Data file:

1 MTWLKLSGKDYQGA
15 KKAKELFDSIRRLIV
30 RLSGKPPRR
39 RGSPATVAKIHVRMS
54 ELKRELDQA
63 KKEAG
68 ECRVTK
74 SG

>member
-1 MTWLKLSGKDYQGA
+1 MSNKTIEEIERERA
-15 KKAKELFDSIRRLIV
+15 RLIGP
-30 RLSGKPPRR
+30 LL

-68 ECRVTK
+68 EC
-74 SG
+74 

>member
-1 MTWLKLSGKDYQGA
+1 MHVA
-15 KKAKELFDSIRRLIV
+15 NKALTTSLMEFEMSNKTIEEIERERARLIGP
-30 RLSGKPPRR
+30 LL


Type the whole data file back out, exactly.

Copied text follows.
1 MTWLKLSGKDYQGA
15 KKAKELFDSIRRLIV
30 RLSGKPPRR
39 RGSPATVAKIHVRMS
54 ELKRELDQA
63 KKEAG
68 ECRVTK
74 SG

>member
-1 MTWLKLSGKDYQGA
+1 MSNKTIEEIERERA
-15 KKAKELFDSIRRLIV
+15 RLIGP
-30 RLSGKPPRR
+30 LL

-68 ECRVTK
+68 EC
-74 SG
+74 

>member
-1 MTWLKLSGKDYQGA
+1 MHVA
-15 KKAKELFDSIRRLIV
+15 NKALTTSLMEFEMSNKTIEEIERERARLIGP
-30 RLSGKPPRR
+30 LL